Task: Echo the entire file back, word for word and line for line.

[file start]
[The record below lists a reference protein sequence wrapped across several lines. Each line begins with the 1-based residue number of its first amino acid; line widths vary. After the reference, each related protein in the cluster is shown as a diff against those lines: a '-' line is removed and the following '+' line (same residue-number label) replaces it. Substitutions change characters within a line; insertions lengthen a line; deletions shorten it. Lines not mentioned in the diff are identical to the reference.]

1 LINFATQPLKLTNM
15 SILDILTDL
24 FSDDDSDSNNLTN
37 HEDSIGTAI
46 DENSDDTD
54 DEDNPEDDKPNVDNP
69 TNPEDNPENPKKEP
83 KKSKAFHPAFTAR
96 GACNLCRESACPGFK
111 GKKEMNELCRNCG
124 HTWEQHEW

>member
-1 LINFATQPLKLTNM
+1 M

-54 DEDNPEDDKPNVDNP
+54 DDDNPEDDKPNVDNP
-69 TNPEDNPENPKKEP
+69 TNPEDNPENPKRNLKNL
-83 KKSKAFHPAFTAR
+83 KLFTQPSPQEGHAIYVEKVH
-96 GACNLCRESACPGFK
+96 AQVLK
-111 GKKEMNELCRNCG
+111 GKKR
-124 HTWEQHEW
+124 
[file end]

[The record below lists a reference protein sequence wrapped across several lines. Each line begins with the 1-based residue number of its first amino acid; line widths vary. After the reference, each related protein in the cluster is shown as a diff against those lines: a '-' line is removed and the following '+' line (same residue-number label) replaces it. Substitutions change characters within a line; insertions lengthen a line; deletions shorten it. Lines not mentioned in the diff are identical to the reference.]

1 LINFATQPLKLTNM
15 SILDILTDL
24 FSDDDSDSNNLTN
37 HEDSIGTAI
46 DENSDDTD
54 DEDNPEDDKPNVDNP
69 TNPEDNPENPKKEP
83 KKSKAFHPAFTAR
96 GACNLCRESACPGFK
111 GKKEMNELCRNCG
124 HTWEQHEW

>member
-1 LINFATQPLKLTNM
+1 M

-54 DEDNPEDDKPNVDNP
+54 DDDNPEDDKPNVDNP
-69 TNPEDNPENPKKEP
+69 TNPEDNPENPKRNLKNL
-83 KKSKAFHPAFTAR
+83 KLFTQPSPQEGHAIYVEKVH
-96 GACNLCRESACPGFK
+96 AQVLK
-111 GKKEMNELCRNCG
+111 GKKR
-124 HTWEQHEW
+124 